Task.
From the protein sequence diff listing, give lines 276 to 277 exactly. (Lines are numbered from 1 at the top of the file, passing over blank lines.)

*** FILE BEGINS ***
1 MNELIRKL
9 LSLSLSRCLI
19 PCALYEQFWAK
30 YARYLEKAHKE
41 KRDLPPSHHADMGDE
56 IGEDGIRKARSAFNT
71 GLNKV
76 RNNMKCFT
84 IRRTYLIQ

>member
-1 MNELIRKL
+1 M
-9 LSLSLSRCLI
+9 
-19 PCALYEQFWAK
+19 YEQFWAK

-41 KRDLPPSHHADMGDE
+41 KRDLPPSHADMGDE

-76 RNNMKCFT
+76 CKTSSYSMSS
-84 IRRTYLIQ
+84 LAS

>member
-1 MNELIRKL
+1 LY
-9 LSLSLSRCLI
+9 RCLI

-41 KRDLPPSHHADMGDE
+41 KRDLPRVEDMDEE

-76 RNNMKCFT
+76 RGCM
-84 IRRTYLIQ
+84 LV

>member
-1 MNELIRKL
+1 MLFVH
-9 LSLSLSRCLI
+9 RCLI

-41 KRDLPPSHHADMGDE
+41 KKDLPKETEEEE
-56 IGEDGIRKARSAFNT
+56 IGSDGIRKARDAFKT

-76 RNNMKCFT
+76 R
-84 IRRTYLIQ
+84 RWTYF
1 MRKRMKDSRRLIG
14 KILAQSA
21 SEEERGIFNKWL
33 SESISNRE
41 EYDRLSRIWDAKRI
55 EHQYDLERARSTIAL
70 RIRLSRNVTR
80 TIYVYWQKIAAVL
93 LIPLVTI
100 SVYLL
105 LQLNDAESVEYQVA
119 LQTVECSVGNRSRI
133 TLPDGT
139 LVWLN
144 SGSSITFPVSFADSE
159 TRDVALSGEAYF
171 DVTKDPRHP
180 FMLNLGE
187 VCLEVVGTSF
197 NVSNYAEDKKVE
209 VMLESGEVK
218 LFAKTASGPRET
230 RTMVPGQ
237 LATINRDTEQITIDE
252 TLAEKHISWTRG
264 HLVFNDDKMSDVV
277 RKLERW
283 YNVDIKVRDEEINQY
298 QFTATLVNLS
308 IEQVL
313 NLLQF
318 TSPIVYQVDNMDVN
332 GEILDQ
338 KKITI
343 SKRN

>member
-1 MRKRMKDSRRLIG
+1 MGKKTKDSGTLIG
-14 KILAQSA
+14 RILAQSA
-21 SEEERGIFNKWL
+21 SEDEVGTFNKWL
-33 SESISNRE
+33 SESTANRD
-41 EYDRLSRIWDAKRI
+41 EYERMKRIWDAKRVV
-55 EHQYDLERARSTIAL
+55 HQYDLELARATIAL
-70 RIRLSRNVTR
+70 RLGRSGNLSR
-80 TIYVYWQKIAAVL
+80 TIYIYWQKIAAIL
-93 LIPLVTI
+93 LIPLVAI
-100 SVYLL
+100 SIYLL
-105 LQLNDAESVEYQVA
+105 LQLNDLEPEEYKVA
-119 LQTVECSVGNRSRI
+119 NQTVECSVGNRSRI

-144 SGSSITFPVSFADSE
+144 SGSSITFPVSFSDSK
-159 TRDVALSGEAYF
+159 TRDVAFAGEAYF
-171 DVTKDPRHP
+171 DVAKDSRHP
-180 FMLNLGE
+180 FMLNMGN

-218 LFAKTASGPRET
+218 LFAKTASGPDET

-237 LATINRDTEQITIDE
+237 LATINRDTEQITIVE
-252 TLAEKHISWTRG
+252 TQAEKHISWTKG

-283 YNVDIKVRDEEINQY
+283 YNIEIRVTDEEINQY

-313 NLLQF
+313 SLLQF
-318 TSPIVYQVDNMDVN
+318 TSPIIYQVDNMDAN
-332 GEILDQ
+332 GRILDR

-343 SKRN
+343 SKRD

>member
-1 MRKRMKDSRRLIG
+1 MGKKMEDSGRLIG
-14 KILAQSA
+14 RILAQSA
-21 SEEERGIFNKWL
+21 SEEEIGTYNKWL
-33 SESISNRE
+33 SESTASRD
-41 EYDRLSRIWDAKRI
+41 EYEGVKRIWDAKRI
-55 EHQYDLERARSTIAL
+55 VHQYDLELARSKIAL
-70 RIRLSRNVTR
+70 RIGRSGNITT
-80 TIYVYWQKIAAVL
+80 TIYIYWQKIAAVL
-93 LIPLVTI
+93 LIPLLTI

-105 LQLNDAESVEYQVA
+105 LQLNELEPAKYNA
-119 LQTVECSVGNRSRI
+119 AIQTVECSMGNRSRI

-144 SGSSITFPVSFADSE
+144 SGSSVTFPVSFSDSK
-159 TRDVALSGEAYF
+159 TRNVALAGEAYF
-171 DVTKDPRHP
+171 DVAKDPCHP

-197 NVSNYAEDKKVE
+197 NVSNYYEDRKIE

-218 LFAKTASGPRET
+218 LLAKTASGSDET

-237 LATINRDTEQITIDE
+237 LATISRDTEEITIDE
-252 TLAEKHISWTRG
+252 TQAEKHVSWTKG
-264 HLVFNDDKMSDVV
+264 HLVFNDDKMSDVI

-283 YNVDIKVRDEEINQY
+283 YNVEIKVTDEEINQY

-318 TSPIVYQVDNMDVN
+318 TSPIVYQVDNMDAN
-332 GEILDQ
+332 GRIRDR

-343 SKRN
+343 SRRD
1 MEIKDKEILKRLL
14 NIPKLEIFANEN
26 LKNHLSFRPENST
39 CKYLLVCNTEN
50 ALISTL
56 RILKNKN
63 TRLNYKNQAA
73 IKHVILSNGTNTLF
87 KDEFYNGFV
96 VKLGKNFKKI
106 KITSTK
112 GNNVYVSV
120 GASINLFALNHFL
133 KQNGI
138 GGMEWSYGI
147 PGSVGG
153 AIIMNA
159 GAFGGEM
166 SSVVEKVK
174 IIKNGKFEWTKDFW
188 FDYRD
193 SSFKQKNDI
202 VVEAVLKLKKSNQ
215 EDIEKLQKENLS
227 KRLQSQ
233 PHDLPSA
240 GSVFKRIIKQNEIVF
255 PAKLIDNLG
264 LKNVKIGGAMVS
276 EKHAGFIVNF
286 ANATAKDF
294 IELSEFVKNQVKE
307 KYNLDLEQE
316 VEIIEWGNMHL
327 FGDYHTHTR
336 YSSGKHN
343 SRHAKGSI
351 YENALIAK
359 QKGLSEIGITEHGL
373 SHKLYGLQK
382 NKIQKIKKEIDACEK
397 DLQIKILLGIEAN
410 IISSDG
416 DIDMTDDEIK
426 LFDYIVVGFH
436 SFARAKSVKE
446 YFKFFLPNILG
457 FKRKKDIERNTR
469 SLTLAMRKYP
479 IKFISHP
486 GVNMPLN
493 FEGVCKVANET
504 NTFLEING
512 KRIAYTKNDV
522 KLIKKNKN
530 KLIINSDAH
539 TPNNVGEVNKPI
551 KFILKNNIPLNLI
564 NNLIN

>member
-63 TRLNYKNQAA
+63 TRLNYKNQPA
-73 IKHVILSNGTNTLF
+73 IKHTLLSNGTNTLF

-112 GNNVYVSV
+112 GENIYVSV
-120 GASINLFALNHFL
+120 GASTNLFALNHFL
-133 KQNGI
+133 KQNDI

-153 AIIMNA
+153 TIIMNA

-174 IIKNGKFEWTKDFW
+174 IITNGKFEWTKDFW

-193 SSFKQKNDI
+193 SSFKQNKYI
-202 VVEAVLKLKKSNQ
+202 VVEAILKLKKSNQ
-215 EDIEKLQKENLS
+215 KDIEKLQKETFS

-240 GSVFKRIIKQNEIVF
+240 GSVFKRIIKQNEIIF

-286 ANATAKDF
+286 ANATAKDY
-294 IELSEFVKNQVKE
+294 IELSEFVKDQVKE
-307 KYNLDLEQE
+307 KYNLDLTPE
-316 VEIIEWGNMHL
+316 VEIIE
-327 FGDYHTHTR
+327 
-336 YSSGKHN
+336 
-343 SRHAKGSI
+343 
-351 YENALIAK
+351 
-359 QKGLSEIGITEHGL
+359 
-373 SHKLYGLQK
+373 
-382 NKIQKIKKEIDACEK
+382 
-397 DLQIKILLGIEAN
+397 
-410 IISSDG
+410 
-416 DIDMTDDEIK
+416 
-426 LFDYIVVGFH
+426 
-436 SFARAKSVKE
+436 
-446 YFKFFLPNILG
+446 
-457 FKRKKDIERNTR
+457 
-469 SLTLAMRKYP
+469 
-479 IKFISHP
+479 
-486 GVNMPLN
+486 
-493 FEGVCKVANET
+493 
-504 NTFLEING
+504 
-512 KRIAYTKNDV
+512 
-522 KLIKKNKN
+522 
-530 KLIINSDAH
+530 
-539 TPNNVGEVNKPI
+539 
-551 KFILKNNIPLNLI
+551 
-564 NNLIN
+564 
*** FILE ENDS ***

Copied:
-359 QKGLSEIGITEHGL
+359 